We are treated to two soundtracks with this disc. There is a Dolby Digital 5.1 track and a DTS track. one. There is very little difference between the tracks. Both tracks use the full range of speakers with the rears getting a particularly good workout during some of the races.  During the races you actually feel like you are in the middle of them. The dialog at times seemed a little muffled and hard to hear. However this probably has something to do with the fact that the surrounding noise is so loud. Overall these tracks do a good job. If  I was going to recommend one of them I would go for the DTS track as it sounds a little livelier, but there is very little difference to be truthful.

First up on the disc are Deleted scenes with optional audio commentary by Sylvester Stallone. There are ten deleted scenes altogether on this disc. They run in a seamless branch and have a combined running time of just over thirty-eight minutes. The picture quality varies considerably between the scenes. Some of the earlier scene are very poor quality.  Each scene has  ‘property of Warner brothers’ displayed at the top of the picture. This disc probably has one of the most elaborate sets of deleted scenes that I've seen, but to be honest if I wasn’t reviewing this disc I would have stopped watching after about the second one. All of the scenes develop the character personalities and there is no actual new action. The first and the last deleted scenes are pretty laughable really as they try to dwell on the sentimental aspect of the characters and they fail dismally. It just goes to show that action directors shouldn’t really try to build character relationships in movies. The scenes become very boring after a while and only a few of them are worthwhile. It is easy to see why they were deleted! One thing I did notice was that some of the scenes that were deleted were actually in the Region 1 version I watched a few months ago. All of the deleted scenes can be watched with their original sound or with an optional commentary with Sylvester Stallone.

With this disc you also get a feature-length audio commentary by director Renny Harlin. Renny talks about various aspects in this commentary. He mentions that he is a fan of the sport and that coming from Finland it is expected that you would like motor sports. What is clear from this commentary is that Harlin is very interested in all aspects of the film and is very enthusiastic. He explains why and how various shots were done. I am not a great fan of commentaries but I found this one to be interesting and it added a little more depth to the movie.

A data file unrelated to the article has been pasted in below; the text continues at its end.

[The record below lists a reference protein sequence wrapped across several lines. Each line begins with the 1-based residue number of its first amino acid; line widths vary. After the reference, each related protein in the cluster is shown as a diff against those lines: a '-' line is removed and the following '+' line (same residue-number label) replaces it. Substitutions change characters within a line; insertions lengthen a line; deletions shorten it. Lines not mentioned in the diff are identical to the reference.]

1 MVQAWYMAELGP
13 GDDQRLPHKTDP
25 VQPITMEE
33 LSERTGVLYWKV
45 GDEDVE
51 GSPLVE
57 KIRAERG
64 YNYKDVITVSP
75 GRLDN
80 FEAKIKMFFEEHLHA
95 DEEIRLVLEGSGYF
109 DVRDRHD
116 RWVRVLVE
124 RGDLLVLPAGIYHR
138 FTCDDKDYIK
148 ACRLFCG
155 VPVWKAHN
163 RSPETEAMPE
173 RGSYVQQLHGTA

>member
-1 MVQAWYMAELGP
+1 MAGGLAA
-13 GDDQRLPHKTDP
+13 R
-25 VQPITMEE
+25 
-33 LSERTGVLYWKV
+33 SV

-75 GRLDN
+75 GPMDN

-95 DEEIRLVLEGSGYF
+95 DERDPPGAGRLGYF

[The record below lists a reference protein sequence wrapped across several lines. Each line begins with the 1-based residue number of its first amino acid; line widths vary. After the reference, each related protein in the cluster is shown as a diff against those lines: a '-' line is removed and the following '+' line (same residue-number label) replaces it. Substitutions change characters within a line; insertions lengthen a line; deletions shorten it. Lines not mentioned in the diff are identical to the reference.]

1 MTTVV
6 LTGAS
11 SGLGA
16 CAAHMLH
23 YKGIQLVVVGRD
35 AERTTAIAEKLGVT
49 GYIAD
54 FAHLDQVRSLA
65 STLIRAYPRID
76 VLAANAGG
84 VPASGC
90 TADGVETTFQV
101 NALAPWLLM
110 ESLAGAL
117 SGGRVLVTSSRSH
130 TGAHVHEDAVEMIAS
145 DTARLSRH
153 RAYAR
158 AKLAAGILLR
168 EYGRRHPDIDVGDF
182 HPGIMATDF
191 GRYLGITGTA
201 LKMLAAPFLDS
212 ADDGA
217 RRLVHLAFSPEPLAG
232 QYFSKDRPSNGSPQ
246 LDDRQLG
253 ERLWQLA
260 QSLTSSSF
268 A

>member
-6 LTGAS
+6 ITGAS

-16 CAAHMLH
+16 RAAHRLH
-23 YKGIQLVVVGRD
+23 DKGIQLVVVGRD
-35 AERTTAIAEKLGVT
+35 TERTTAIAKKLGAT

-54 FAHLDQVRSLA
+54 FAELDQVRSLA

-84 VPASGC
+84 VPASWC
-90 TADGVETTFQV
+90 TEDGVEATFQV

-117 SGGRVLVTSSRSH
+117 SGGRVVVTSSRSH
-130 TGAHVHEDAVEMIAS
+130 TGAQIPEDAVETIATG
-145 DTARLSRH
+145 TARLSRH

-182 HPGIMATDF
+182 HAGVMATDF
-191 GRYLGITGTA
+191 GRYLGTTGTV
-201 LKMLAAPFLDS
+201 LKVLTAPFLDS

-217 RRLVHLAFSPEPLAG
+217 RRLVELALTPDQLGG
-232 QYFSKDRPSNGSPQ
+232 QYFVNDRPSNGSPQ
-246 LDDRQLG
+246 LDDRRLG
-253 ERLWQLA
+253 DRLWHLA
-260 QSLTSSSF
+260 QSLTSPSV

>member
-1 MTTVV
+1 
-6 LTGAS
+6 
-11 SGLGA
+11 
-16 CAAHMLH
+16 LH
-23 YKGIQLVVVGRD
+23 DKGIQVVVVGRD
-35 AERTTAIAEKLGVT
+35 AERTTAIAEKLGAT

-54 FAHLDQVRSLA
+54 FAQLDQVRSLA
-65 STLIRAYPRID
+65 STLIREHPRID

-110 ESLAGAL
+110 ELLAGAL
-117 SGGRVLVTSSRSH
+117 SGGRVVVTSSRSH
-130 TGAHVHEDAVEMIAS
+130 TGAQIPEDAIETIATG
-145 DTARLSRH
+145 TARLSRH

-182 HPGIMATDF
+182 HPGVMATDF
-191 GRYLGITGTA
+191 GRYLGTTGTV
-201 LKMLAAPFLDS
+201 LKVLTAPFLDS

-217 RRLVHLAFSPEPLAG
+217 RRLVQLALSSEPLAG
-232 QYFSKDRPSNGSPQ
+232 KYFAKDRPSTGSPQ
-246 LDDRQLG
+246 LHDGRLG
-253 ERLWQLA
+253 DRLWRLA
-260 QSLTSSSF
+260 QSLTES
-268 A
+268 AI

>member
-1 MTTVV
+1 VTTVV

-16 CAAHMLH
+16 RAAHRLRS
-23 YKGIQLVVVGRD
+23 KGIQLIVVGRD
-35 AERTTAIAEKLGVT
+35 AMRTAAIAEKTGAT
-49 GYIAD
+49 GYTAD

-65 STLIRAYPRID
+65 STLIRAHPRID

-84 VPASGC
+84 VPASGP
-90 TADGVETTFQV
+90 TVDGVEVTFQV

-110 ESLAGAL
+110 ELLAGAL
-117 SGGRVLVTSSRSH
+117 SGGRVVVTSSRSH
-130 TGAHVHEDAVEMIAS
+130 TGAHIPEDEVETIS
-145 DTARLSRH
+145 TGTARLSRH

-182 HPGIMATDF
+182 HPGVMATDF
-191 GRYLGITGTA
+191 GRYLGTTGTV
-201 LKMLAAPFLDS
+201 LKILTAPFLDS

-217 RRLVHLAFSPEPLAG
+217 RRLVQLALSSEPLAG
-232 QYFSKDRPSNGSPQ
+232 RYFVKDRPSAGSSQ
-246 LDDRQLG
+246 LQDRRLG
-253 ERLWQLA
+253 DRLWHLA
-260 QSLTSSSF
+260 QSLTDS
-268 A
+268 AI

Two documentaries are included with the Driven DVD. The first one is a behind-the-scenes documentary entitled "The Making-Of Driven". It has a running time of just over fifteen minutes. The documentary starts off by giving some facts about the movie. For example there were 270,000 spectators used as extras in the film. The first two minutes of this documentary is fast paced with rock music playing in the background with lots of clips being shown. During the fifteen minutes we are shown various interviews with the stars including Sly, Renny Harlin, Gina Gerson and Burt Reynolds. The cast explain their characters whilst also expressing their enjoyment from filming the movie. What interested me the most during the documentary was Harlin’s chat about film the movie during live races. Some of the footage was filmed in the pits a few minutes before live races were taking place.

The other documentary that we are treated to is called “Conquering Speed Through Live Action and Visual Effects". This has a shorter running time of just over nine and a half minutes. This documentary is not as interesting as the making of documentary. It basically shows some of the main scenes in the movie and how they were created. This is a documentary for the more technically minded.

Also included as an extra is the theatrical trailer. This trailer is actually one of the best that I have seen for a long time. It makes the film out to be much more exciting then it actually is. It is only about a minute long but managed to set a frantic pace and doesn’t give too much of the story away. Certainly worth a quick look. The disc also includes cast and crew biographies, which have now become standard on most discs.

I have watched Driven a few times now and it is the sort of film I would struggle to recommend but still found myself enjoying. It is well paced and has some exciting scenes but there are too many weaknesses, which restrict the film from being a classic. The acting is poor, there is little character development and some of the race scenes just don’t look real enough. The same cannot be said for the disc itself.  It has an excellent transfer, a full of life soundtrack and some quality extras. If you are a fan of car racing films then give this a try. However if you are not interested in cars then you wont find much to keep you entertained.